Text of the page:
In this Jan. 14, 2020, photo, Margaret Bitsue displays a flier that features her son who she reported missing more than two years ago, Tuba City, Ariz. Bitsue hasn't seen or heard from Brandon Sandoval, the youngest of her four children, in more than two years. "I spend most of my days looking down the road expecting him to come up," Bitsue says. The woman's words are soft but capture a room at a Navajo Nation government center, where people are gathered to talk not about women and girls who have disappeared or been killed, but men. (AP Photo/Felicia Fonseca)
1010 WINS Newsroom
January 26, 2020 - 11:07 am
TUBA CITY, Ariz. (AP) — Margaret Bitsue's days are filled with prayer: that her son has a clear mind and that he remembers home, a traditional Navajo hogan at the end of a dirt road where a faded yellow ribbon hanging from the cedar trees points to her agony. Bitsue hasn't seen or heard from...
Read More
FILE - In this Feb. 26, 2011 file photo, a Libyan oil worker, works at a refinery inside the Brega oil complex, in Brega, eastern Libya. ON Saturday, Jan. 18, 2020, the National Oil Corporation in Libya says that a decision by east-based forces to choke off oil exports from its territory has threatened to throttle much of the country’s oil production. Powerful tribal groups loyal to Gen. Khalifa Hifter, whose forces control much of eastern Libya, seized several large export terminals along the eastern coast as well as southern oil fields in a challenge to the rival U.N.-backed government based in Tripoli, which collects revenues from oil production. The move has ratcheted up tensions ahead of an international peace summit to end the civil war. (AP Photo/Hussein Malla, File)
1010 WINS Newsroom
January 18, 2020 - 3:58 pm
BENGHAZI, Libya (AP) — A move by Libya's east-based forces to choke off oil exports from its territory threatens to throttle much of the country’s oil production, the national oil corporation said Saturday, escalating tensions ahead of an international peace summit to end the civil war. Powerful...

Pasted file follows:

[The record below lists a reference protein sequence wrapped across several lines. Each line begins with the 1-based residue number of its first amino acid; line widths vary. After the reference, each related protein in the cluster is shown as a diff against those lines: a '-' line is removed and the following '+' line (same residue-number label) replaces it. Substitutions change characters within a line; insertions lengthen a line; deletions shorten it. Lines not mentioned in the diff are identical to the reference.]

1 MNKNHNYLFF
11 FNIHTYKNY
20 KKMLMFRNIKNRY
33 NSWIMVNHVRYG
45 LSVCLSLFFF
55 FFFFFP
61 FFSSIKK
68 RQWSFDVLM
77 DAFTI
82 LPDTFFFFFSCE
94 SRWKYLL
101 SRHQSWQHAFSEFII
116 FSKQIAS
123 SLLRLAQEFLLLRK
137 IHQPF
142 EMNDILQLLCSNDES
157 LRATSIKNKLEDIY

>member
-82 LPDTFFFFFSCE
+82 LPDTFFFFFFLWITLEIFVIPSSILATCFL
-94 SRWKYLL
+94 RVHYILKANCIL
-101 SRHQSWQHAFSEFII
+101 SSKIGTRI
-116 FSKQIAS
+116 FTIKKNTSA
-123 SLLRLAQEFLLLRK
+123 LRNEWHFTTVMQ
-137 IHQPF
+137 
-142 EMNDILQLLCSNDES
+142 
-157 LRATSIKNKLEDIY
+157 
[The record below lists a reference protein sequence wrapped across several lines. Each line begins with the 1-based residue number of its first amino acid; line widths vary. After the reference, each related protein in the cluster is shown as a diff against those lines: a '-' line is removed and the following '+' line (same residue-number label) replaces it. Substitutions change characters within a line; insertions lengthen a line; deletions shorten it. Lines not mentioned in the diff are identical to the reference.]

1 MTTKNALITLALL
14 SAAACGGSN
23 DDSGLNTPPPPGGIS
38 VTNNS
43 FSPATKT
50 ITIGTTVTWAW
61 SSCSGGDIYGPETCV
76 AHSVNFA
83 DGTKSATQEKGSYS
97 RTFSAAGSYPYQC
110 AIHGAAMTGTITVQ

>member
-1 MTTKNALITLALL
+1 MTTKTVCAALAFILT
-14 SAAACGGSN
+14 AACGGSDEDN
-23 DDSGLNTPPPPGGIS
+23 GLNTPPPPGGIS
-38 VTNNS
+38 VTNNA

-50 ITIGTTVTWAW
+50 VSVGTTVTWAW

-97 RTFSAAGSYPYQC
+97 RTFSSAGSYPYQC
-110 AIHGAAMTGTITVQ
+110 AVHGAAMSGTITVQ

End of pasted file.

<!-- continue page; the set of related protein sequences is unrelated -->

Read More
Democratic presidential candidate Sen. Elizabeth Warren, D-Mass., answers a question during a town hall, Saturday, Dec. 21, 2019, at North Central Junior High School in North Liberty, Iowa. ( Joseph Cress/Iowa City Press-Citizen via AP)
1010 WINS Newsroom
December 22, 2019 - 8:40 pm
OKLAHOMA CITY (AP) — Returning to the state where she was born, Democratic presidential candidate Elizabeth Warren met privately with Native American tribal leaders Sunday and offered no new apology for the DNA test she took to counter President Donald Trump's taunts about her claim to American...
Read More
In this Feb. 21, 2019, photo, a snow-encrusted sign marks the entrance to the police station located on a tundra road on the outskirts of Nome, Alaska. An internal cold case audit launched in 2019 has uncovered evidence that the agency regularly failed to fully investigate sexual assaults. (AP Photo/Wong Maye-E)
1010 WINS Newsroom
December 19, 2019 - 9:36 pm
NOME, Alaska (AP) — The two cops — the cold case detective from Virginia and the evidence technician from Alaska — had a mission. Sift through more than a decade of grim stories from this small city set between the Bering Strait and Alaska’s western tundra. Nome’s new police chief, another Virginia...
Read More
1010 WINS Newsroom
December 16, 2019 - 4:16 pm
BISMARCK, N.D. (AP) — North Dakota will work with the Standing Rock Sioux Tribe to help develop a response plan for a potential spill of the Dakota Access pipeline, a state official said Monday. State Emergency Services Director Cody Schulz said tribal leaders recently requested a response plan and...
Read More

Pages